p.ost

(how to tell the biblical story
in a way that makes a difference)

God reigns, God returns, God redeems in history

I pointed out last week that in the standard “redemption in history” construal of the biblical narrative—as represented, for example, by Chris Wright’s The Mission of God’s People: A Biblical Theology of the Church’s Mission—all the history is found before Jesus. Nothing of significance happens between Pentecost and new creation. Perhaps this defect is repaired elsewhere in the book, you may wonder. Sadly not. The only chapter that sheds any further light on how Wright understands the narrative after Jesus is chapter 11: “People who proclaim the gospel of Christ”; and what we find here is fully consistent with the diagram.

14 Jun 2018

I make the point frequently that there are two basic approaches to the interpretation of the Bible operative in the church today, a theologically determined method and a historically determined method. The church tends to regard the historical method as detrimental to orthodox belief and the theological method as...

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6 Jun 2018

I’ve been reflecting on the flood story this week in preparation for a sermon on Noah as a risk-taker. This is not the content of the sermon, just some notes on the background narrative of Genesis 1-11.

Theological readings of the Bible tend to isolate Genesis 1-3 as a foundational account of creation and...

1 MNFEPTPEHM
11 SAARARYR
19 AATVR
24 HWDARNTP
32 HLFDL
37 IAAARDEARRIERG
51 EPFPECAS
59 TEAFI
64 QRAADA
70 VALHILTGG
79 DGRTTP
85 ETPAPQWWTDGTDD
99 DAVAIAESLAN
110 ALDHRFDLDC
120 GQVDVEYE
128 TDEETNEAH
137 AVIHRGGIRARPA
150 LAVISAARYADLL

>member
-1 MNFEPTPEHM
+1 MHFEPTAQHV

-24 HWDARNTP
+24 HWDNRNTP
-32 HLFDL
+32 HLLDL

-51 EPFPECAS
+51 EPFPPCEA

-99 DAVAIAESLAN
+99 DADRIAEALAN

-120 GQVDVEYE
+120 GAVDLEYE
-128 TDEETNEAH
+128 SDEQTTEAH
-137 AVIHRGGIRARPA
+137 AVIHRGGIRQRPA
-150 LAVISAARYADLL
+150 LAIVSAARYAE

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31 May 2018

I am firmly of the view that in the symbology of Daniel 7 the “one like a son of man” who is brought to the throne of the Ancient of Days stands for the persecuted people of the saints of the Most High, in much the same way that the four beasts in the first part of the vision stand for malevolent and destructive...

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22 May 2018

I think that the best way to understand New Testament eschatology is to organise the material according to three future horizons: i) a disastrous war against Rome, which would result in the destruction of Jerusalem and the temple; ii) the overthrow of classical Greek-Roman paganism and the confession of Jesus as...

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16 May 2018

The relocation of the American embassy in Israel from Tel Aviv to Jerusalem has given airtime to a right-wing, fundamentalist-Zionist (I refuse to use the word “evangelical” in this context) eschatological narrative that regards this provocative endorsement of Jerusalem as Israel’s capital as a big step towards a...

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8 May 2018

If Jesus believed that the coming destruction of Jerusalem and the temple, with massive loss of life, would be an act of deliberate divine punishment, why didn’t he say so explicitly? Why is it that so many of the sayings about judgment that I listed from Luke’s Gospel come in the form of parables or rather...

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4 May 2018

It is sometimes argued by people who think that Jesus had no interest in violence that when he applied Isaiah 61:1-2 to himself in the synagogue in Nazareth, he deliberately stopped short of proclaiming judgment against Israel:

And the scroll of the prophet Isaiah was given to him. He...

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3 May 2018

I am generally a hesitant tweeter, but yesterday, in an idle moment, I tagged Derek Vreeland in a tweet suggesting that his republished Missio Alliance article asking “Did Jesus Really Usher in the Kingdom of God?” underplays the future aspect of the coming of the kingdom of God. He kindly tweeted...

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